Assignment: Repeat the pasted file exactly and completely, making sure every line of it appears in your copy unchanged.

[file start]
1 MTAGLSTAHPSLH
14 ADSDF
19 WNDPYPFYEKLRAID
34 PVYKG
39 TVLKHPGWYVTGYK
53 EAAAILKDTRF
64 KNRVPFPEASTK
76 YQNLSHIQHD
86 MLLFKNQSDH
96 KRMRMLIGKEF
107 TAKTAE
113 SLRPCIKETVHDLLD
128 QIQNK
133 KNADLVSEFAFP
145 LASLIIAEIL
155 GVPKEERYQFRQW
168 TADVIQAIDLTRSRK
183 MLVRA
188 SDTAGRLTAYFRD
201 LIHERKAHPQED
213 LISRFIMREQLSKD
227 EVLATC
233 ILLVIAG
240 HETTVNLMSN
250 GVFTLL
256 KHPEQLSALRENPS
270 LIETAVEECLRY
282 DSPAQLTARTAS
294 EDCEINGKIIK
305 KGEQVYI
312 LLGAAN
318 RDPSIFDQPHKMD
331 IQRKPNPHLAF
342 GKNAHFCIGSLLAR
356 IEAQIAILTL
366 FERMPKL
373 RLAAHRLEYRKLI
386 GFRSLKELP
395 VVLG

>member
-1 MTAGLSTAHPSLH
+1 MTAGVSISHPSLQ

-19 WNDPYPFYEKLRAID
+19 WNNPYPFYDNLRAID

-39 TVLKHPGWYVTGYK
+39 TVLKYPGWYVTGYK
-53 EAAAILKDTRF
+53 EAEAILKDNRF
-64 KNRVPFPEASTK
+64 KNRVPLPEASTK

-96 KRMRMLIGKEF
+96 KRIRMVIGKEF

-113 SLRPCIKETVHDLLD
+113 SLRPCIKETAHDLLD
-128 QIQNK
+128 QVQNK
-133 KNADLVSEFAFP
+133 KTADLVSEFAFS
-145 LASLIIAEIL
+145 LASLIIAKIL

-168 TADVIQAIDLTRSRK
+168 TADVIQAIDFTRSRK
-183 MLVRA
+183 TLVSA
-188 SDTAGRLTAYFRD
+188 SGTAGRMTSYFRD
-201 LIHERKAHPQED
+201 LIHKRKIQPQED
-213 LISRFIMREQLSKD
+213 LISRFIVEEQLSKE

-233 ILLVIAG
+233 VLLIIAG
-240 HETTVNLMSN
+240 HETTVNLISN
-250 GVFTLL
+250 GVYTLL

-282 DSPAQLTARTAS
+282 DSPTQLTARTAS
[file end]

1 MTAGLSTAHPSLH
14 ADSDF
19 WNDPYPFYEKLRAID
34 PVYKG
39 TVLKHPGWYVTGYK
53 EAAAILKDTRF
64 KNRVPFPEASTK
76 YQNLSHIQHD
86 MLLFKNQSDH
96 KRMRMLIGKEF
107 TAKTAE
113 SLRPCIKETVHDLLD
128 QIQNK
133 KNADLVSEFAFP
145 LASLIIAEIL
155 GVPKEERYQFRQW
168 TADVIQAIDLTRSRK
183 MLVRA
188 SDTAGRLTAYFRD
201 LIHERKAHPQED
213 LISRFIMREQLSKD
227 EVLATC
233 ILLVIAG
240 HETTVNLMSN
250 GVFTLL
256 KHPEQLSALRENPS
270 LIETAVEECLRY
282 DSPAQLTARTAS
294 EDCEINGKIIK
305 KGEQVYI
312 LLGAAN
318 RDPSIFDQPHKMD
331 IQRKPNPHLAF
342 GKNAHFCIGSLLAR
356 IEAQIAILTL
366 FERMPKL
373 RLAAHRLEYRKLI
386 GFRSLKELP
395 VVLG

>member
-1 MTAGLSTAHPSLH
+1 MTAGVSISHPSLQ

-19 WNDPYPFYEKLRAID
+19 WNNPYPFYDNLRAID

-39 TVLKHPGWYVTGYK
+39 TVLKYPGWYVTGYK
-53 EAAAILKDTRF
+53 EAEAILKDNRF
-64 KNRVPFPEASTK
+64 KNRVPLPEASTK

-96 KRMRMLIGKEF
+96 KRIRMVIGKEF

-113 SLRPCIKETVHDLLD
+113 SLRPCIKETAHDLLD
-128 QIQNK
+128 QVQNK
-133 KNADLVSEFAFP
+133 KTADLVSEFAFS
-145 LASLIIAEIL
+145 LASLIIAKIL

-168 TADVIQAIDLTRSRK
+168 TADVIQAIDFTRSRK
-183 MLVRA
+183 TLVSA
-188 SDTAGRLTAYFRD
+188 SGTAGRMTSYFRD
-201 LIHERKAHPQED
+201 LIHKRKIQPQED
-213 LISRFIMREQLSKD
+213 LISRFIVEEQLSKE

-233 ILLVIAG
+233 VLLIIAG
-240 HETTVNLMSN
+240 HETTVNLISN
-250 GVFTLL
+250 GVYTLL

-282 DSPAQLTARTAS
+282 DSPTQLTARTAS